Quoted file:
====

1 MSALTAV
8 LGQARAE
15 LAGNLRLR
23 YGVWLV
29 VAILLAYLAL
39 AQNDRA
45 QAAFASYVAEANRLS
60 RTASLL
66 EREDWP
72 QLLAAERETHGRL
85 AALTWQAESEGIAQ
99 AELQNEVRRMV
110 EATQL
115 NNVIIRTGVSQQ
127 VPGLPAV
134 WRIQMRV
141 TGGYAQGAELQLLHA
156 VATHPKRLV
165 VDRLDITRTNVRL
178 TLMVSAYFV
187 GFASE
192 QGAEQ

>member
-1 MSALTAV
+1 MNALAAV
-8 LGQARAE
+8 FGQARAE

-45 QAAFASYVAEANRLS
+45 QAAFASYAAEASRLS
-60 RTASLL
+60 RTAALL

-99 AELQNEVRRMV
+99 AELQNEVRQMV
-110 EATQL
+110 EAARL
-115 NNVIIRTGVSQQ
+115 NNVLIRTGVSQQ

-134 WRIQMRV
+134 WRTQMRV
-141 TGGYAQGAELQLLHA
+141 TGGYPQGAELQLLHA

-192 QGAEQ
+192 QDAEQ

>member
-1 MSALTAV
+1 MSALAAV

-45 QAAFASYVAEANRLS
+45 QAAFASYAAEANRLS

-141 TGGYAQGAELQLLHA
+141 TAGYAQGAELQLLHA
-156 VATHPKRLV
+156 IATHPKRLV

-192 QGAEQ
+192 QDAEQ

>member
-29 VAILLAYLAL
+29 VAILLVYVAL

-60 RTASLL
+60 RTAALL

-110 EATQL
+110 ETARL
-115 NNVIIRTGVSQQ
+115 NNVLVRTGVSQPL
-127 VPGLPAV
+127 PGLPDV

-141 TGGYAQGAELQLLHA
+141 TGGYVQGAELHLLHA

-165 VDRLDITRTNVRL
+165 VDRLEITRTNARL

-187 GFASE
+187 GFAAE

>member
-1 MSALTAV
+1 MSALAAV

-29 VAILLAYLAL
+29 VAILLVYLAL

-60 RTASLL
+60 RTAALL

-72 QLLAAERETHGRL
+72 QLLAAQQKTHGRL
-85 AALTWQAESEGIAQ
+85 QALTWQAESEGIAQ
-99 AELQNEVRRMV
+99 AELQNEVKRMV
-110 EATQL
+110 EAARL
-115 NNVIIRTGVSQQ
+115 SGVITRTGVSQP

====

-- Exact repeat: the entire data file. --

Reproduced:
1 MSALTAV
8 LGQARAE
15 LAGNLRLR
23 YGVWLV
29 VAILLAYLAL
39 AQNDRA
45 QAAFASYVAEANRLS
60 RTASLL
66 EREDWP
72 QLLAAERETHGRL
85 AALTWQAESEGIAQ
99 AELQNEVRRMV
110 EATQL
115 NNVIIRTGVSQQ
127 VPGLPAV
134 WRIQMRV
141 TGGYAQGAELQLLHA
156 VATHPKRLV
165 VDRLDITRTNVRL
178 TLMVSAYFV
187 GFASE
192 QGAEQ

>member
-1 MSALTAV
+1 MNALAAV
-8 LGQARAE
+8 FGQARAE

-45 QAAFASYVAEANRLS
+45 QAAFASYAAEASRLS
-60 RTASLL
+60 RTAALL

-99 AELQNEVRRMV
+99 AELQNEVRQMV
-110 EATQL
+110 EAARL
-115 NNVIIRTGVSQQ
+115 NNVLIRTGVSQQ

-134 WRIQMRV
+134 WRTQMRV
-141 TGGYAQGAELQLLHA
+141 TGGYPQGAELQLLHA

-192 QGAEQ
+192 QDAEQ

>member
-1 MSALTAV
+1 MSALAAV

-45 QAAFASYVAEANRLS
+45 QAAFASYAAEANRLS

-141 TGGYAQGAELQLLHA
+141 TAGYAQGAELQLLHA
-156 VATHPKRLV
+156 IATHPKRLV

-192 QGAEQ
+192 QDAEQ

>member
-29 VAILLAYLAL
+29 VAILLVYVAL

-60 RTASLL
+60 RTAALL

-110 EATQL
+110 ETARL
-115 NNVIIRTGVSQQ
+115 NNVLVRTGVSQPL
-127 VPGLPAV
+127 PGLPDV

-141 TGGYAQGAELQLLHA
+141 TGGYVQGAELHLLHA

-165 VDRLDITRTNVRL
+165 VDRLEITRTNARL

-187 GFASE
+187 GFAAE

>member
-1 MSALTAV
+1 MSALAAV

-29 VAILLAYLAL
+29 VAILLVYLAL

-60 RTASLL
+60 RTAALL

-72 QLLAAERETHGRL
+72 QLLAAQQKTHGRL
-85 AALTWQAESEGIAQ
+85 QALTWQAESEGIAQ
-99 AELQNEVRRMV
+99 AELQNEVKRMV
-110 EATQL
+110 EAARL
-115 NNVIIRTGVSQQ
+115 SGVITRTGVSQP